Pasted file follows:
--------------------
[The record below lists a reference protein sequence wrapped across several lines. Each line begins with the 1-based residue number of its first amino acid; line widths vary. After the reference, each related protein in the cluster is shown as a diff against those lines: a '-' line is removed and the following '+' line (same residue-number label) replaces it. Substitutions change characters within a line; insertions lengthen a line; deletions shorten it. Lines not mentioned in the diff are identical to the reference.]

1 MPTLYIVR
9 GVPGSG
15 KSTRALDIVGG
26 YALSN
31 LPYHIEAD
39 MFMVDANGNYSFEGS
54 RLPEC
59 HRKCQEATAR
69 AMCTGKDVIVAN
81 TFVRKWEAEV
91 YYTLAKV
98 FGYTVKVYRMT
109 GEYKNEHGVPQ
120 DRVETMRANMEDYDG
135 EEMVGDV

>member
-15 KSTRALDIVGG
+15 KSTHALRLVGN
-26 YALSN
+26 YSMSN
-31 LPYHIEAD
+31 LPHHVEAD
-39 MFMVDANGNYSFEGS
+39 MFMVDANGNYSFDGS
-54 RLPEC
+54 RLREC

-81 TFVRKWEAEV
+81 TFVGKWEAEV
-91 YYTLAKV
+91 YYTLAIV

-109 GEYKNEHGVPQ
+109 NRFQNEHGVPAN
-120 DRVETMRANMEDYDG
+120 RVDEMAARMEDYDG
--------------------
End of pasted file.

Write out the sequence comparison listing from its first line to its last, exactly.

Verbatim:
[The record below lists a reference protein sequence wrapped across several lines. Each line begins with the 1-based residue number of its first amino acid; line widths vary. After the reference, each related protein in the cluster is shown as a diff against those lines: a '-' line is removed and the following '+' line (same residue-number label) replaces it. Substitutions change characters within a line; insertions lengthen a line; deletions shorten it. Lines not mentioned in the diff are identical to the reference.]

1 MPTLYIVR
9 GVPGSG
15 KSTRALDIVGG
26 YALSN
31 LPYHIEAD
39 MFMVDANGNYSFEGS
54 RLPEC
59 HRKCQEATAR
69 AMCTGKDVIVAN
81 TFVRKWEAEV
91 YYTLAKV
98 FGYTVKVYRMT
109 GEYKNEHGVPQ
120 DRVETMRANMEDYDG
135 EEMVGDV

>member
-15 KSTRALDIVGG
+15 KSTHALRLVGN
-26 YALSN
+26 YSMSN
-31 LPYHIEAD
+31 LPHHVEAD
-39 MFMVDANGNYSFEGS
+39 MFMVDANGNYSFDGS
-54 RLPEC
+54 RLREC

-81 TFVRKWEAEV
+81 TFVGKWEAEV
-91 YYTLAKV
+91 YYTLAIV

-109 GEYKNEHGVPQ
+109 NRFQNEHGVPAN
-120 DRVETMRANMEDYDG
+120 RVDEMAARMEDYDG